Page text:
Contrarian Investing: Can Potbelly Slim Down Your Portfolio?
Potbelly Corp. (NASDAQ:PBPB) is a new publicly traded company that operates fast-food sandwich restaurants in the mid-western United States. The company came out on Thursday and announced lousy second-quarter earnings projections, and the stock promptly lost nearly a quarter of its value. Since its IPO, the shares are down by nearly two-thirds, and it seems that there is only one direction for the stock — straight down. But could all of this negativity be providing contrarian investors with a buying opportunity?
If we look at the company’s earnings figures (and note that they aren’t yet official) we see that the main problem is that revenue is growing at a slower pace than expected. Q2 revenue grew by 6.9 percent over revenue from the second-quarter of 2013 from $78.2 million to $83.6 million. This doesn’t look so bad considering that the company had been growing its sales in the high single-digits in the recent past. However, analysts were expecting more considering the company’s recent IPO and capital raise.
But what was really disappointing was same store sales growth. The actual figure grew by 1.6 percent — too small for a growth company — but due to the timing of the Easter holiday, it makes more sense to compare numbers without shifting the holiday weekend from the first to the second-quarter, and in that scenario same-store sales growth actually fell by 0.9 percent. This is completely unacceptable for a growth company, and I think it is for this reason, along with the general bearish stance of the market with respect to this stock, that we saw such a precipitous decline in the shares on Thursday.
Nevertheless, we have seen time and time again scenarios in which companies have flopped after going public because expectations were so high, only to bounce back and make money for the contrarian investors who got in at the bottom. If you think this is going to play out for Potbelly, then this is probably the right time to get in.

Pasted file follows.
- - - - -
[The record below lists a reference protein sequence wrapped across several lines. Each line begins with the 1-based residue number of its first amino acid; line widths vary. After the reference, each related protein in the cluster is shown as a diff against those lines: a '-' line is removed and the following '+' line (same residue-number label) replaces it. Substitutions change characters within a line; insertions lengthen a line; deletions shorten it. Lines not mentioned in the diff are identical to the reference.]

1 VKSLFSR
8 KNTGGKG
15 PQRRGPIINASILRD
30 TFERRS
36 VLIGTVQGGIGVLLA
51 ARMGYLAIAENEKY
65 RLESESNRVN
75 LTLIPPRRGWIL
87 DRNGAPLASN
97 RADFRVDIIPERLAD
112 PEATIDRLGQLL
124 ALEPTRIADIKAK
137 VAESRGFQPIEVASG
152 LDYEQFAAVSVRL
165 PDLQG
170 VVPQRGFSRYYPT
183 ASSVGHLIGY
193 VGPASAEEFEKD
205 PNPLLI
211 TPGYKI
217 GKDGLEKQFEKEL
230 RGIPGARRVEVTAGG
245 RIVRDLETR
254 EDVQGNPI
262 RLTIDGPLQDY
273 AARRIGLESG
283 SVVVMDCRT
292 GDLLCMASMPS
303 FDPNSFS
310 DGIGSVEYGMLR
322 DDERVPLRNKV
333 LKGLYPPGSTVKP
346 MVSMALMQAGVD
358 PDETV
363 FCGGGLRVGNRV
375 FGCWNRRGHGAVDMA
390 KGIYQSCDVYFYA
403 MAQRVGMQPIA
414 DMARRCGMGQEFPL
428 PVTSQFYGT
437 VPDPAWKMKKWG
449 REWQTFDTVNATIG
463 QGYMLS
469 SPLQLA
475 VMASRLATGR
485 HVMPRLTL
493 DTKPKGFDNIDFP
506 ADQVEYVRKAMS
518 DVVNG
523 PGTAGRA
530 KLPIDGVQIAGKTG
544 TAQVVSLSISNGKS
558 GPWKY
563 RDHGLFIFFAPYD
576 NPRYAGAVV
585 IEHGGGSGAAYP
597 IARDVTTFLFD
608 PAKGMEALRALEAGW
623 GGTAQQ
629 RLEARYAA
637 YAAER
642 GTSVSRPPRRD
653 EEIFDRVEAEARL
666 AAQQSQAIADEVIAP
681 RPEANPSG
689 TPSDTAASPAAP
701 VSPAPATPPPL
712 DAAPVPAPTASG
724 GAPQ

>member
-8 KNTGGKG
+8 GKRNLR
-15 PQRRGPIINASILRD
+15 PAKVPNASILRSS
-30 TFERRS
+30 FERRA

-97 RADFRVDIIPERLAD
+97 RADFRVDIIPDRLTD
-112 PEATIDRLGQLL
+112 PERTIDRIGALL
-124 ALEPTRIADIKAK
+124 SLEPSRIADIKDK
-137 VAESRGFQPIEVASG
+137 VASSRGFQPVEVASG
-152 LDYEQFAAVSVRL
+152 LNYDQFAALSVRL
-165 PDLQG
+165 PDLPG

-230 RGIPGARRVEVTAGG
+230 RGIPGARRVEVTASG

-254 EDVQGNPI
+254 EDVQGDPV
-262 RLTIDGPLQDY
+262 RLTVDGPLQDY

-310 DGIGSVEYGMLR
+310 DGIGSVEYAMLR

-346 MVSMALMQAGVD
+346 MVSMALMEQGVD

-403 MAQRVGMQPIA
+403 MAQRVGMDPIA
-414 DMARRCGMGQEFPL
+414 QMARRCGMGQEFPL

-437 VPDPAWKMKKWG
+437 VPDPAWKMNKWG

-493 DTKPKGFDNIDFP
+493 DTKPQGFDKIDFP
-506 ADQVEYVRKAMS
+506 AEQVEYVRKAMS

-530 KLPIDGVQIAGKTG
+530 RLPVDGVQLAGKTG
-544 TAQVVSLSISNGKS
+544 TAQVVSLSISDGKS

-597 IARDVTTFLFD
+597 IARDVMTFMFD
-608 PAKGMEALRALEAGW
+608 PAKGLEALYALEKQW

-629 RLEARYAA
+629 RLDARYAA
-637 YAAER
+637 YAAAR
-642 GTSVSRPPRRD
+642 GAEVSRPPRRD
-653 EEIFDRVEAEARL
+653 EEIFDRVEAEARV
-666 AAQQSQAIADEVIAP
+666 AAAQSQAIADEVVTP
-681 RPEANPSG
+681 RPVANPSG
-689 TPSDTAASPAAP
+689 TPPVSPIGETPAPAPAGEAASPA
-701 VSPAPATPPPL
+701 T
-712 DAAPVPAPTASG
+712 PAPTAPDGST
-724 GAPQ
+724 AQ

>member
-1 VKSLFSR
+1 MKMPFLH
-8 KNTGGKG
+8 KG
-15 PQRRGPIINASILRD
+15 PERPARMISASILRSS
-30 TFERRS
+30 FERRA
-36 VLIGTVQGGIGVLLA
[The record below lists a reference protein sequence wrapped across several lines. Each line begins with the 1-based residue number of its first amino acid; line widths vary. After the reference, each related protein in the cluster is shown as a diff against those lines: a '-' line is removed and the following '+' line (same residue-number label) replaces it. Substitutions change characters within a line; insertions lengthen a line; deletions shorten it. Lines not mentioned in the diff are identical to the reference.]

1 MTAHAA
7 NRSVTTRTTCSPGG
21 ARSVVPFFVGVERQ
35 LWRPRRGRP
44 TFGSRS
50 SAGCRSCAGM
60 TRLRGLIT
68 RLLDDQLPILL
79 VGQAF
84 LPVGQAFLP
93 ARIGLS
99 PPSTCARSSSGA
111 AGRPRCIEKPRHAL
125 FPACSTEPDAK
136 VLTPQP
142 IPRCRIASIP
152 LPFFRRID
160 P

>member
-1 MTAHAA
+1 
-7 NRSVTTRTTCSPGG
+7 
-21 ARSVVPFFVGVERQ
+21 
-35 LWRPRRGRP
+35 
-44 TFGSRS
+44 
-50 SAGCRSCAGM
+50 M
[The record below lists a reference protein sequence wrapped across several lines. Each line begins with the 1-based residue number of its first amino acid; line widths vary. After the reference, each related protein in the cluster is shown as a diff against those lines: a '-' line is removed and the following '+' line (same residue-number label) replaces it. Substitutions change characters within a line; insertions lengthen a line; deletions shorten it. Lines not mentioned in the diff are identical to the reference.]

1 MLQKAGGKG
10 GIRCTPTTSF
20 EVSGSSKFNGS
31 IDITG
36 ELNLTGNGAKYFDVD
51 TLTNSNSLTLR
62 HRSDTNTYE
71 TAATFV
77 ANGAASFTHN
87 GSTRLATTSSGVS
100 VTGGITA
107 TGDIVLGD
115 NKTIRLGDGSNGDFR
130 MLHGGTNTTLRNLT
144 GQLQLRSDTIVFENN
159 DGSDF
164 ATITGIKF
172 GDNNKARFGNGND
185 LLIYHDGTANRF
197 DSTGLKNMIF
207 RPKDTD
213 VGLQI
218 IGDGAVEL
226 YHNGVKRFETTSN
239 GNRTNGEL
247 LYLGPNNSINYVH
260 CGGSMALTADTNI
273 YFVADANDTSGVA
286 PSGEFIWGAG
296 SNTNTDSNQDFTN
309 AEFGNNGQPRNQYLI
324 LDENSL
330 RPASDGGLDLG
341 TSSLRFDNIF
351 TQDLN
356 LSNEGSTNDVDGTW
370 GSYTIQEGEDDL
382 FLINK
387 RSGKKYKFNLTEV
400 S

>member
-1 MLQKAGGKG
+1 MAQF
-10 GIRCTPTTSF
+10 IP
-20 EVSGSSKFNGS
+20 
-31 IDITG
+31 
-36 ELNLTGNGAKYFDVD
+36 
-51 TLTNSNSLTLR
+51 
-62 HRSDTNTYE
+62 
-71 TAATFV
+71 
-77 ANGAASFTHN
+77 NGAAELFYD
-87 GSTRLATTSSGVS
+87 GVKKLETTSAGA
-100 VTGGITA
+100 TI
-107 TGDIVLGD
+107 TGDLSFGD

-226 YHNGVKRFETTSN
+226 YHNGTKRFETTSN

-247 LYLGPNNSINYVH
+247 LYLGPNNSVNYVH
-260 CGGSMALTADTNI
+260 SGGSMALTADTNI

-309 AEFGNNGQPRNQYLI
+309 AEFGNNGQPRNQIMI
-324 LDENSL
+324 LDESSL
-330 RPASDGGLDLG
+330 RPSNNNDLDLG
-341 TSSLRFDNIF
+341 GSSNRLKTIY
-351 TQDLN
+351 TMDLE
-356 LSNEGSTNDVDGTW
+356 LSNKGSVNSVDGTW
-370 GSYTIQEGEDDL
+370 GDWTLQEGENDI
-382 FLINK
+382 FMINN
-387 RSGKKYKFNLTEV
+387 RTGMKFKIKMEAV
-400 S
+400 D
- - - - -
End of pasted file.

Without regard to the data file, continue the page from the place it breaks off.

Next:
But Potbelly is no Facebook (NASDAQ:FB), and there are strong arguments to be made on both sides. On the bullish side, the shares are down significantly which indicates that the selling may be exhausted. Furthermore, we could see short sellers begin to cover their positions having made a substantial profit over the past several months. These are excellent supply-demand based reasons to consider taking a long position in Potbelly.
Fundamentally, we see that the company is growing its sales, which is a difficult task in this market environment. If the company can turn its same-store sales around then its overall sales growth will accelerate, and this can draw in growth investors who can push the stock substantially higher. However, this brings us to the downside, which starts off with the company’s negative same-store sales numbers. Keep in mind that any store has a fixed operating cost such as rent or property taxes, electricity, insurance, labor, and so forth. So when same store sales decline margins decline as well, and rising overall sales cannot reverse this.
Continuing with the negatives, the fast-food industry is very competitive, and Potbelly has to compete with companies such as Chipotle (NYSE:CMG), Subway, McDonald’s (NYSE:MCD), and hundreds more. If run well a fast-food restaurant can be very successful and make you a lot of money. But you really have to pick the winners, and only the winners, to succeed in this space.
Finally, food prices have been volatile. While agricultural commodities have fallen recently the fact remains that the global population is growing while the amount of arable land is not, and this means that more fertilizers and technologies must be used to increase crop yields, and this will push agricultural commodity prices higher. This could make life very difficult for Potbelly’s management, who must decide whether to raise prices and risk alienating customers or lose profits.
Ultimately, there are both positives and negatives, although given the recent bearish price action I would be more inclined to take a bullish stance based on the assumption that the bearish case is largely priced into the stock. But I wouldn’t hold the shares long-term.
Disclosure: Ben Kramer-Miller has no position in Potbelly.